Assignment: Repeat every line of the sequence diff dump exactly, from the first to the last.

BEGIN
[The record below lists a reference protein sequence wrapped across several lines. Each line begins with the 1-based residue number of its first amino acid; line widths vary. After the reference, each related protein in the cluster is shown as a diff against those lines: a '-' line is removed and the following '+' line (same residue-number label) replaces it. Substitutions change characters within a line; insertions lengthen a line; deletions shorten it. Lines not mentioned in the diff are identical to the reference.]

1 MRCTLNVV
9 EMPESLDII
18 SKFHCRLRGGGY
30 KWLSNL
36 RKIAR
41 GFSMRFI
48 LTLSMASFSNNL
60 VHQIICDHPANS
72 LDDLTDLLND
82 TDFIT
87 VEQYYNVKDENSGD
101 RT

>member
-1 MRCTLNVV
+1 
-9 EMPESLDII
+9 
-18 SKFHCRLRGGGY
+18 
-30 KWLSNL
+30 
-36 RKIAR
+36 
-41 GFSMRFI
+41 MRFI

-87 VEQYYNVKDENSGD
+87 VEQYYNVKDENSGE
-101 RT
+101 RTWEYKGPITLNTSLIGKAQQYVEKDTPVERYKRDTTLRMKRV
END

[The record below lists a reference protein sequence wrapped across several lines. Each line begins with the 1-based residue number of its first amino acid; line widths vary. After the reference, each related protein in the cluster is shown as a diff against those lines: a '-' line is removed and the following '+' line (same residue-number label) replaces it. Substitutions change characters within a line; insertions lengthen a line; deletions shorten it. Lines not mentioned in the diff are identical to the reference.]

1 MRCTLNVV
9 EMPESLDII
18 SKFHCRLRGGGY
30 KWLSNL
36 RKIAR
41 GFSMRFI
48 LTLSMASFSNNL
60 VHQIICDHPANS
72 LDDLTDLLND
82 TDFIT
87 VEQYYNVKDENSGD
101 RT

>member
-1 MRCTLNVV
+1 
-9 EMPESLDII
+9 
-18 SKFHCRLRGGGY
+18 
-30 KWLSNL
+30 
-36 RKIAR
+36 
-41 GFSMRFI
+41 MRFI

-87 VEQYYNVKDENSGD
+87 VEQYYNVKDENSGE
-101 RT
+101 RTWEYKGPITLNTSLIGKAQQYVEKDTPVERYKRDTTLRMKRV